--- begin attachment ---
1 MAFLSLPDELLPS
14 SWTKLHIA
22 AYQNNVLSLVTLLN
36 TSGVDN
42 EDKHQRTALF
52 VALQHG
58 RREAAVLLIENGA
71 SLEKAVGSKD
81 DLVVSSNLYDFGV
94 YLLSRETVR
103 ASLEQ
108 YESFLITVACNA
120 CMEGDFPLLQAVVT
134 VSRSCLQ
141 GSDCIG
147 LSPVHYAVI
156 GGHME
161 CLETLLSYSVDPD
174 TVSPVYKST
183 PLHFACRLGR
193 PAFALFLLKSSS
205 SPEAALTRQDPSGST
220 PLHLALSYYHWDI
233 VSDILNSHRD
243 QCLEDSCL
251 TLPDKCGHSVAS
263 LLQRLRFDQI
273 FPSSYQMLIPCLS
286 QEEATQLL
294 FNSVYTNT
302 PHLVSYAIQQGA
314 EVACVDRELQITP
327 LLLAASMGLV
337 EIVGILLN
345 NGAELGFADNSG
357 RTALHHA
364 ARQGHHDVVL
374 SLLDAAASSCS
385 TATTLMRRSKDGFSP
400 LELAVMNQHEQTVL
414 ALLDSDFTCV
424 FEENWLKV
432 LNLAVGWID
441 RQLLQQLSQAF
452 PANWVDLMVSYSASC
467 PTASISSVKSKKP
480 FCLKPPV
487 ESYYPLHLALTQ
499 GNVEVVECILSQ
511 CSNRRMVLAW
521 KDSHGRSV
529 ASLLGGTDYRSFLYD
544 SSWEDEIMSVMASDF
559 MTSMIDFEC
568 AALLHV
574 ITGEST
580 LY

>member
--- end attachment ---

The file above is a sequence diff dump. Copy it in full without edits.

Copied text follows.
1 MAFLSLPDELLPS
14 SWTKLHIA
22 AYQNNVLSLVTLLN
36 TSGVDN
42 EDKHQRTALF
52 VALQHG
58 RREAAVLLIENGA
71 SLEKAVGSKD
81 DLVVSSNLYDFGV
94 YLLSRETVR
103 ASLEQ
108 YESFLITVACNA
120 CMEGDFPLLQAVVT
134 VSRSCLQ
141 GSDCIG
147 LSPVHYAVI
156 GGHME
161 CLETLLSYSVDPD
174 TVSPVYKST
183 PLHFACRLGR
193 PAFALFLLKSSS
205 SPEAALTRQDPSGST
220 PLHLALSYYHWDI
233 VSDILNSHRD
243 QCLEDSCL
251 TLPDKCGHSVAS
263 LLQRLRFDQI
273 FPSSYQMLIPCLS
286 QEEATQLL
294 FNSVYTNT
302 PHLVSYAIQQGA
314 EVACVDRELQITP
327 LLLAASMGLV
337 EIVGILLN
345 NGAELGFADNSG
357 RTALHHA
364 ARQGHHDVVL
374 SLLDAAASSCS
385 TATTLMRRSKDGFSP
400 LELAVMNQHEQTVL
414 ALLDSDFTCV
424 FEENWLKV
432 LNLAVGWID
441 RQLLQQLSQAF
452 PANWVDLMVSYSASC
467 PTASISSVKSKKP
480 FCLKPPV
487 ESYYPLHLALTQ
499 GNVEVVECILSQ
511 CSNRRMVLAW
521 KDSHGRSV
529 ASLLGGTDYRSFLYD
544 SSWEDEIMSVMASDF
559 MTSMIDFEC
568 AALLHV
574 ITGEST
580 LY

>member